Bodies and debris were everywhere. Luckily for the men no sharks were seen; perhaps the chorus of explosions had killed or driven off any that might have been around. A few last Japanese reconnaissance planes flew low overhead, reporting on the demise of the two great ships to their headquarters, and flew repeated passes over the men in the water. These aircraft could have caused fearful casualties among the defenseless men in the water, but in an unusual display of restraint rarely seen during the Pacific War they did not open fire or interfere in any way with the rescue work. One pilot was seen to salute the spot where the ships went down; another story, probably apocryphal, had a Japanese pilot signaling to one of the British destroyers to cease firing and leading them to groups of survivors struggling in the water. At any rate the Japanese soon left the scene. Many had been flying since dawn that day looking for the two ships and were by now at the limits of their fuel; perhaps two dozen were badly damaged and holed by British fire.
No sooner had the Japanese Mitsubishis departed over the horizon than Lieutenant Vigors’ squadron of 11 Buffaloes showed up and circled the scene of the disaster. The Japanese aircraft had had no fighter cover and had a weak defensive armament; had Phillips called for Vigor’s flight instead of maintaining radio silence until the very end, his Buffaloes could have easily broken up the attack and caused havoc among the enemy bombers. Although some torpedoes may have managed to hit home it is unlikely either ship would have been lost. But now Lieutenant Vigors could do nothing to help. His planes continued to circle overhead in case any further Japanese aircraft appeared, but for want of fuel, they were forced to break off after an hour and return to Singapore, leaving the three destroyers to go about their work. Many men cursed the planes overhead, taking out their shock and anger at the lost chances those Buffaloes represented.
Perhaps the only bit of luck to visit Force Z that day was that the three destroyers represented—barely—the minimum required to pick up all the survivors in the water. Conditions were cramped as more and more men were hauled aboard on cargo nets or Carley floats; men crowded the decks, superstructure, and any available space, many with room only to stand up. Had the attacks continued there would have been no way for these ships to even defend themselves. After 90 minutes of picking up survivors they were all dangerously top-heavy; by 3 pm both Vampire and Express left the scene of the sinking to return to Singapore, with 223 and 1,000 men aboard them, respectively. Electra stayed for another two hours, making final sweeps to look for survivors, before finally departing with over 900 survivors aboard. Captain Tennant of Repulse survived the sinking and was one of the last to be picked up.
The three ships all arrived back in Singapore around midnight. The next day, the heavy cruiser Exeter, the start of Phillips’ promised reinforcements that he had refused to wait for, arrived in Singapore. With the loss of the American Pacific fleet at Pearl Harbor three days before, this lone British cruiser now represented the only capital ship in the entire Pacific left to face the might of the Imperial Japanese Navy.
Word reached Churchill in London even as Force Z’s survivors were disembarking on the quays of Singapore. At first refusing to believe the news, Churchill later wrote in his memoirs that he “turned over and twisted in bed as the full horror of the news sank in on me.” Never before had Britain lost two battleships in a single day; it was Churchill himself who insisted on their being sent to Singapore, now clearly like “lambs to the slaughter.” “I was thankful to be alone. In all the war I never received a more direct shock. Over all this vast expanse of waters Japan was supreme, and we were everywhere weak and naked.”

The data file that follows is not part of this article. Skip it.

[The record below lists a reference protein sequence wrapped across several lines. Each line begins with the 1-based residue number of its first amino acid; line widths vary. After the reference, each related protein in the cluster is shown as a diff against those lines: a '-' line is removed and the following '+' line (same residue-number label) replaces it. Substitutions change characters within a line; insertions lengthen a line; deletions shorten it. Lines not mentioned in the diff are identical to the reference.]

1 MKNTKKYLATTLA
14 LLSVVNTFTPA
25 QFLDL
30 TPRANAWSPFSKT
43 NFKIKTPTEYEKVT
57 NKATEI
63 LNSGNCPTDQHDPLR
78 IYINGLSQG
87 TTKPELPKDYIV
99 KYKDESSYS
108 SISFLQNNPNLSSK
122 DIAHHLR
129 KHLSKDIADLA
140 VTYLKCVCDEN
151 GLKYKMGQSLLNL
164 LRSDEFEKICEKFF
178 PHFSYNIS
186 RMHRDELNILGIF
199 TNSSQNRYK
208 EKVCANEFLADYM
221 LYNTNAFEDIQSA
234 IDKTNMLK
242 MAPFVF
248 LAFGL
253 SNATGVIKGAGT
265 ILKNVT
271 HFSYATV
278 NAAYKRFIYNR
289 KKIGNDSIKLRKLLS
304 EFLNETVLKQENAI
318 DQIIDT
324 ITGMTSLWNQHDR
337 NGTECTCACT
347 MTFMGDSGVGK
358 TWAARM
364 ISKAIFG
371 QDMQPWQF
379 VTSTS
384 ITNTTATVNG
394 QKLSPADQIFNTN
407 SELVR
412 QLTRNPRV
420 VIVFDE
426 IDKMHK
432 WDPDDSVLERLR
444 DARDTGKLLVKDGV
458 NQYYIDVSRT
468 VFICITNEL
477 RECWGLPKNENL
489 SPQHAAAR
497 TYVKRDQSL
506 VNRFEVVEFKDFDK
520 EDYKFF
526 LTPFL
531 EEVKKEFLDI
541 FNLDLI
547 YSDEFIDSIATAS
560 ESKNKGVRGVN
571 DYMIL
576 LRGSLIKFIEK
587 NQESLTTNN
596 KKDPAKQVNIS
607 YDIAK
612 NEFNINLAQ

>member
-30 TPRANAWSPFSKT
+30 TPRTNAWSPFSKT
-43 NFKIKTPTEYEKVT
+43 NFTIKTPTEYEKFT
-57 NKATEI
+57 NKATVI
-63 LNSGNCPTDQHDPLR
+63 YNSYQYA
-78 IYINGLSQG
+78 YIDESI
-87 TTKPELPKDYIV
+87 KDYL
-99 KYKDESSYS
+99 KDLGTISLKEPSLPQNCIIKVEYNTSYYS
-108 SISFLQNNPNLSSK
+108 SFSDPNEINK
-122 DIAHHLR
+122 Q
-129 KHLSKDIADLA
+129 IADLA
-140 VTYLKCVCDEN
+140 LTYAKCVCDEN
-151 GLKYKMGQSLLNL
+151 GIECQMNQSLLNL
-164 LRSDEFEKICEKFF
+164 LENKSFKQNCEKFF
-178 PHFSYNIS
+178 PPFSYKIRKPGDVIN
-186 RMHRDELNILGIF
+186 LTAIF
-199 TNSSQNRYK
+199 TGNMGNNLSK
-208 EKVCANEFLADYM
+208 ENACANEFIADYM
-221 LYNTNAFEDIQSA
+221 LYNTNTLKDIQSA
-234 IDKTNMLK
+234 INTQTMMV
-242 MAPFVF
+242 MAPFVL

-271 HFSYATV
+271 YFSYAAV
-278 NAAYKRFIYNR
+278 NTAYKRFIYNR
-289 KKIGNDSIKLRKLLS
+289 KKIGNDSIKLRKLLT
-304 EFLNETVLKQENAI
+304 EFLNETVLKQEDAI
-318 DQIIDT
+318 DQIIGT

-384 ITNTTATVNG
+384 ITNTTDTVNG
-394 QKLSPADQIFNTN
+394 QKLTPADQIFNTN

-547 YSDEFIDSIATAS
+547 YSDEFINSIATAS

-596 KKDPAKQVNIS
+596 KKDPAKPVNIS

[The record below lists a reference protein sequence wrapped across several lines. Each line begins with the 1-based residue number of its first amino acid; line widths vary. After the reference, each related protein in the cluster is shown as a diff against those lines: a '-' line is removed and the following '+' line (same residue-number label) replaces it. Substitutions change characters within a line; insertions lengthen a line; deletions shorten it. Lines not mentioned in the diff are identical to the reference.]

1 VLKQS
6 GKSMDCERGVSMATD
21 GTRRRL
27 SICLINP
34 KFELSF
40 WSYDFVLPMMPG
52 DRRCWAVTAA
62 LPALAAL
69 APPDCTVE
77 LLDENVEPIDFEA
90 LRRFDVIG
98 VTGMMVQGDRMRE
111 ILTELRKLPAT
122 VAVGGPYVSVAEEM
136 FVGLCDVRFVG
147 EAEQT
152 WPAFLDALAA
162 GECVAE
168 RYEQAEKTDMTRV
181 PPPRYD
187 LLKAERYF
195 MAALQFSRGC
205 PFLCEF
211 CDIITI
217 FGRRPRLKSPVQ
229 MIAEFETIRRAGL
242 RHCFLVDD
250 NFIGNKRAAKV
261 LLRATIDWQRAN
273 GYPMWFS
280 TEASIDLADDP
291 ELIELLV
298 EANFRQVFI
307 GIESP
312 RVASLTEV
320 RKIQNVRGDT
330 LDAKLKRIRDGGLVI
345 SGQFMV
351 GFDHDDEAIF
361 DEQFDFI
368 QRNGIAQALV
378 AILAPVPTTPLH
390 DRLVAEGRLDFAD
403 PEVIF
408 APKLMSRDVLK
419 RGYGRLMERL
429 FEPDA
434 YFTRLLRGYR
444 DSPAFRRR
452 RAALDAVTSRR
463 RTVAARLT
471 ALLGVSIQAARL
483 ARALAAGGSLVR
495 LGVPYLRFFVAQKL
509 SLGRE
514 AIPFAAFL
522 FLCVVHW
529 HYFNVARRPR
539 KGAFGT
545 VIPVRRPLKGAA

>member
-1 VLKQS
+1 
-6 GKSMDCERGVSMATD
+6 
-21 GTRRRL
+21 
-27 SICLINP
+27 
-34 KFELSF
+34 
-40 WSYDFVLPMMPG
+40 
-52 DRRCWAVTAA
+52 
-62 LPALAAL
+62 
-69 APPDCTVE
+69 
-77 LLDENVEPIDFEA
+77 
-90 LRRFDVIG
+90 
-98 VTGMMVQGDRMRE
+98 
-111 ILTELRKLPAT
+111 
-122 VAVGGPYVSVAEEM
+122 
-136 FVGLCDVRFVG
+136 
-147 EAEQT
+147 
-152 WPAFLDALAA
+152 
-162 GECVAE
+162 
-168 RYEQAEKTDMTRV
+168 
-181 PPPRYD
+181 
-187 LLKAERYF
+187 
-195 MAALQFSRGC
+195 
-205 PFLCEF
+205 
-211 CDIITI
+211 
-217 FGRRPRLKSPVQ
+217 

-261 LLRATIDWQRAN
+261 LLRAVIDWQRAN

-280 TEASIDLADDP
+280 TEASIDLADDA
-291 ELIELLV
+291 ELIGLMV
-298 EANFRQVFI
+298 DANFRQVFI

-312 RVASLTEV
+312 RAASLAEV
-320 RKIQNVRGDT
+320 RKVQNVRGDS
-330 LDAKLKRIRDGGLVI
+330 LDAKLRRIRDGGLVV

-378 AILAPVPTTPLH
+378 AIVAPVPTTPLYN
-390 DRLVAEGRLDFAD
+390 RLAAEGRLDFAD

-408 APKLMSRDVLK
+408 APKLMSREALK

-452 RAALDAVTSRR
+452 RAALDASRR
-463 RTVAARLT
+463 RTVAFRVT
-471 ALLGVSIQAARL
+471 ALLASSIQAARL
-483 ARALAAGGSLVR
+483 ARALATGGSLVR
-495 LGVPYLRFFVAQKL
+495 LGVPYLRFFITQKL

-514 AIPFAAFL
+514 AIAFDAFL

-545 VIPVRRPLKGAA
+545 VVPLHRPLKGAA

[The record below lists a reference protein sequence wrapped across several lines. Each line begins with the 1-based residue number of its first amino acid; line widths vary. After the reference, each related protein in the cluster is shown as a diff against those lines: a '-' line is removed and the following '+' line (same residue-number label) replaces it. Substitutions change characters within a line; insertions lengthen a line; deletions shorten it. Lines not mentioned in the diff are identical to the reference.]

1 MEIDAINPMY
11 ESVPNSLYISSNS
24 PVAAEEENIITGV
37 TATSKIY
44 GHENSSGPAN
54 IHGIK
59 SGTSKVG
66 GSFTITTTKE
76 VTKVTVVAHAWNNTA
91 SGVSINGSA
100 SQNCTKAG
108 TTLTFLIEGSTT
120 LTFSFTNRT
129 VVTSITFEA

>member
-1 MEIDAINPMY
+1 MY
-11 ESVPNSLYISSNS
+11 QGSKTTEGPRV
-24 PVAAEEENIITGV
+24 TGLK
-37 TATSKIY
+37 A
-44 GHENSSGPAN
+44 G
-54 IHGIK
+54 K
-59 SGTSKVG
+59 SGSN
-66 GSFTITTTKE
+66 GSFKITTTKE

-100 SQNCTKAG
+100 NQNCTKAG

An investigation was later conducted, but full details about why the two ships had been lost so quickly had to await the end of the war, allowing Japanese records to be examined and a proper survey of the wrecks made. No one was ever held accountable for the disaster; no blame was ever apportioned.
Solving the Mystery
The morning following the sinkings, a lone Japanese Nell again flew over the spot where so many men had perished only hours before and dropped a wreath, a tribute to the bravery of those who died, on both sides. It was an act of chivalry rarely seen in the Pacific War. In the next two years the Japanese located the wrecks and even considered for a short time salvaging them, but it was beyond their means.
So what, exactly, had happened? History had never before seen anything like it. In barely 90 minutes the centuries-old reign of the battleship had come to an end. Never before had there been such a one-sided battle: two capital ships lost, taking over 840 men with them, for the loss of only four Japanese aircraft. No one believed it could ever happen, and the shock to the British psyche was thus even greater than that caused to the Americans by the Pearl Harbor attack. The Americans could at least rationalize that their fleet had been caught in port, trapped and unprepared, rather than on the high seas in open combat. Still, after Prince Of Wales and Repulse, Britain never again lost a battleship.
Today both ships rest on the bottom, considered a war grave of 840 men by the British government. Repulse lies in shallower water at only 180 feet; the Prince Of Wales battleship two and a half miles away 216, feet down. Both ships can be seen from the air under favorable conditions.
Of the four destroyers that accompanied Force Z on its final sortie, three were sunk in the coming weeks during the Japanese campaign in Malaya; only the gallant Express survived the war, being transferred to the Canadian Navy in 1943.